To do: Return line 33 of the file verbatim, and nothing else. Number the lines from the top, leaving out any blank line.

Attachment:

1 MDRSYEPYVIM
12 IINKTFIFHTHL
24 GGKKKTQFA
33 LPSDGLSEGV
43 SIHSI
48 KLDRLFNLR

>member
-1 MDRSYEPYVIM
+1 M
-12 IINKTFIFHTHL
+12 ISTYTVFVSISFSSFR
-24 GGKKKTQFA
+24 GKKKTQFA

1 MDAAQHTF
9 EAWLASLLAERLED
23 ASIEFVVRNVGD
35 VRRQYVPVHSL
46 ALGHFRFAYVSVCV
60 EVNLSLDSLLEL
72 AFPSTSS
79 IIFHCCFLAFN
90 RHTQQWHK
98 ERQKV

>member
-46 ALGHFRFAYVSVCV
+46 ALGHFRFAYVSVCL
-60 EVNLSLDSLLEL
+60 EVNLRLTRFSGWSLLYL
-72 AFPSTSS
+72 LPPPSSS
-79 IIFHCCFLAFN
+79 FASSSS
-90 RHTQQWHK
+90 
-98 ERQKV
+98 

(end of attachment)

-90 RHTQQWHK